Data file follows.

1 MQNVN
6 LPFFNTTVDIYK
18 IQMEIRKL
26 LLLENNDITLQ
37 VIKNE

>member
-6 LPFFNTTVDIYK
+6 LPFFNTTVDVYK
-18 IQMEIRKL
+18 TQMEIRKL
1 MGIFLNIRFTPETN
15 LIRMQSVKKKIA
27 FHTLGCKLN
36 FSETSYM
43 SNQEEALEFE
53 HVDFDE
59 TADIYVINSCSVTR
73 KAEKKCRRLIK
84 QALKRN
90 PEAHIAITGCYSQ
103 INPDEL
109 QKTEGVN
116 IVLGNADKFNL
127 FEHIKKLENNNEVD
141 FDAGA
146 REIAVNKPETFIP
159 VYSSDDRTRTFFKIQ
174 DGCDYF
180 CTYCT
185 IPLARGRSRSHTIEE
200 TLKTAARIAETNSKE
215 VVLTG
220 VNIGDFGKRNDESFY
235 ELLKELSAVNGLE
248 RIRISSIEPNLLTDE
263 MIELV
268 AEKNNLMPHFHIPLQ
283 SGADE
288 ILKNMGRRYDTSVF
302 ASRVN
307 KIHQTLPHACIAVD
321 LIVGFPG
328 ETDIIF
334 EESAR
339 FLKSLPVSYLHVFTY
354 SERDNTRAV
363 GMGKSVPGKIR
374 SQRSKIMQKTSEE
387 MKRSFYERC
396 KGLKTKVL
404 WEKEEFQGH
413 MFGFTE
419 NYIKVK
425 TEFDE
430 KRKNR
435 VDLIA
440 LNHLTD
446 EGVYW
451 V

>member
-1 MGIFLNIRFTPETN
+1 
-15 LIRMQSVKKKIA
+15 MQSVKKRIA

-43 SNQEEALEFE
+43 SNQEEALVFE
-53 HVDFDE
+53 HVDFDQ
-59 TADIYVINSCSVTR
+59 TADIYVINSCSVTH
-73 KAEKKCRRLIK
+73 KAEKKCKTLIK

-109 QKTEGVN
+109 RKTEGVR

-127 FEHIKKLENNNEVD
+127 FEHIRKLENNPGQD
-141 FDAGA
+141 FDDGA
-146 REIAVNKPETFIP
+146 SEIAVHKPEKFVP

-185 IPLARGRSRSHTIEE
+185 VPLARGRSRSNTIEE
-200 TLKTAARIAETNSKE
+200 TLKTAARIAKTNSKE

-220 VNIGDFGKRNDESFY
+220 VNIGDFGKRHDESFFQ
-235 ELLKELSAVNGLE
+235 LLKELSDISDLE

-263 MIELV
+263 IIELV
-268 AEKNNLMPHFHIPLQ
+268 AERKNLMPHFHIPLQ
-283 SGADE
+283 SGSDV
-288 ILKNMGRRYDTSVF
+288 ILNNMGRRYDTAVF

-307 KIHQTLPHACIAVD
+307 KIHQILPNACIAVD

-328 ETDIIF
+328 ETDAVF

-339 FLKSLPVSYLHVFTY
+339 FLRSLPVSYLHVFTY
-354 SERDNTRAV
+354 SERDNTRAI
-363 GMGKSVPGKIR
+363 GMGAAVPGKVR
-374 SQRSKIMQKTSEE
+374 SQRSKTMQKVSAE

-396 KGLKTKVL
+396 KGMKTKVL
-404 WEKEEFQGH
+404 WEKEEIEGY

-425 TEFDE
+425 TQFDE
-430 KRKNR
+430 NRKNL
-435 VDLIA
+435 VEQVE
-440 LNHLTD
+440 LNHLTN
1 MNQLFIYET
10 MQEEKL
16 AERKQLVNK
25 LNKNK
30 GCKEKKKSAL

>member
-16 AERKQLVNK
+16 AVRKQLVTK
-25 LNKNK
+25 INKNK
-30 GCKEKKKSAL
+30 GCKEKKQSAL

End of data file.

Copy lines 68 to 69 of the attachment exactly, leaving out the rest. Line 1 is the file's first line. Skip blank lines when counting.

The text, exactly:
+53 HVDFDQ
-59 TADIYVINSCSVTR